“Two years ago, my husband went through a difficult patch at work. His role in ‘middle management’ was being made particularly difficult by a young man who worked in his department, who couldn’t be trusted to do the job properly.
“My husband was supported and helped by the company, and in particular by a lady who worked in the Human Resources department. She helped him a lot and together they managed to resolve the problems, so that everyone was happy.
“Things returned to normal, but I know my husband continued to see this lady quite regularly. He said she was ‘just a friend’ but I always wondered if there was something more to it. Things between the two of us became a bit tense – I suppose I was jealous, although he always told me he loved me and that I had no need to be.
“Then came the lockdown and everyone was working from home. Obviously, my husband wasn’t seeing her, or anyone else, from work, and things between the two of us settled down again. Now he’s gone back to work again, and I’m worried he and this woman will take up where they left off. I don’t know what to do for the best.”
“It’s most likely that this woman was simply doing what she was paid to do and acted in a professional counselling capacity to sort out your husband’s problem. Your husband’s confidence could well have been knocked by a tricky management problem, and perhaps she continued to mentor and support him. Even if that wasn’t the case, it’s quite usual for friendships to grow out of shared work issues.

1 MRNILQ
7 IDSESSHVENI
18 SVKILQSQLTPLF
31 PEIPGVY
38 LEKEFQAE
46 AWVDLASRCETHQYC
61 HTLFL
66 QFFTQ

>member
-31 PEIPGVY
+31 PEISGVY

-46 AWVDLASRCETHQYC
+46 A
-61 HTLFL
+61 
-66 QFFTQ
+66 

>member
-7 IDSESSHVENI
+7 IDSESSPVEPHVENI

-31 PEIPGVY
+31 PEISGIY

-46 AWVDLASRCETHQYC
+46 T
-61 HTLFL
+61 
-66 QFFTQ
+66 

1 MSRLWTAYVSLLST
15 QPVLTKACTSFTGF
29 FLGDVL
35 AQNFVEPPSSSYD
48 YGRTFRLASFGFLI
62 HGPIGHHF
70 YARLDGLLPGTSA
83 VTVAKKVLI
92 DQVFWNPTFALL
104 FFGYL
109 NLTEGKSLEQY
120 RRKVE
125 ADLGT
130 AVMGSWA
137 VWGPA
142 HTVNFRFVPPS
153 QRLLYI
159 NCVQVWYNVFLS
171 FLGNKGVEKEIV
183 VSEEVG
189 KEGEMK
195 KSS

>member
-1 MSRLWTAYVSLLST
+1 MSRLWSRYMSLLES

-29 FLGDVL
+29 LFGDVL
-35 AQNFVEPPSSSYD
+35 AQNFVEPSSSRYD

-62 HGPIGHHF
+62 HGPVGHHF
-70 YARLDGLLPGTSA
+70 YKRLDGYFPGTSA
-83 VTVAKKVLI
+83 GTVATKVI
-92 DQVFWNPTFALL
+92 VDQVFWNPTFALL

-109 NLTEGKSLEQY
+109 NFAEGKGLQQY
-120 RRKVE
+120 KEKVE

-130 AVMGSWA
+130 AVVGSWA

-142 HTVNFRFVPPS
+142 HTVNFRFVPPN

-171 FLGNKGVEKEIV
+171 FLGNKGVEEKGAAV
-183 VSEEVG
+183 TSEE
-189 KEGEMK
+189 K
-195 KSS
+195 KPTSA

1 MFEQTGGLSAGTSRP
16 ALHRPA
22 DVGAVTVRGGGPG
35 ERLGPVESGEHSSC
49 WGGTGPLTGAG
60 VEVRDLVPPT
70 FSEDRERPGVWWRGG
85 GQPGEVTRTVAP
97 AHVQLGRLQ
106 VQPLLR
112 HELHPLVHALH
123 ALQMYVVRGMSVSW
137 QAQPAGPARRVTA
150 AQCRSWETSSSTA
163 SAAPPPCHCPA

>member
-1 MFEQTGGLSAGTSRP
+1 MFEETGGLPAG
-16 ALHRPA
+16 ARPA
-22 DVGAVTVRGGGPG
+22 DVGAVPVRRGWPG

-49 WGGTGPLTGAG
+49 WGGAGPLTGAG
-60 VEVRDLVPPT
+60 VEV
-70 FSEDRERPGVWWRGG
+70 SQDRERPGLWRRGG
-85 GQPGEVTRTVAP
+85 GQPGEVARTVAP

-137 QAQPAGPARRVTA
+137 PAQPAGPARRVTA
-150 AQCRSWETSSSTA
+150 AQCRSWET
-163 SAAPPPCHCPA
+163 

“I’m not sure where your concerns really came from, as you don’t indicate that he was staying late or away from home at all? If an affair had been going on between them, I’m sure there would have been ‘overtime’ and ‘conferences’ that may have given you reasons to worry a lot more. It’s quite possible for all of us to have friends of the opposite sex, without this ever being a threat to our established partnerships.
“You don’t tell me about your life, and I wonder if you are feeling a lack of self-confidence. I’m not sure how you fill your time but if you don’t work, could you think about getting a job or taking up a volunteering activity of some kind?
“I sense from your letter that there isn’t much going on in your life, leaving you time to worry about what your husband is doing. As you are still anxious about your husband meeting up with this woman again, now might be a good time to discuss your feelings of insecurity with your husband. It might also be an idea to contact Relate (relate.org.uk) to see if counselling could help you.
“If you and he can reassure each other, and work to make your relationship even better than it already is, there won’t be a way for anyone to spoil your happiness.”
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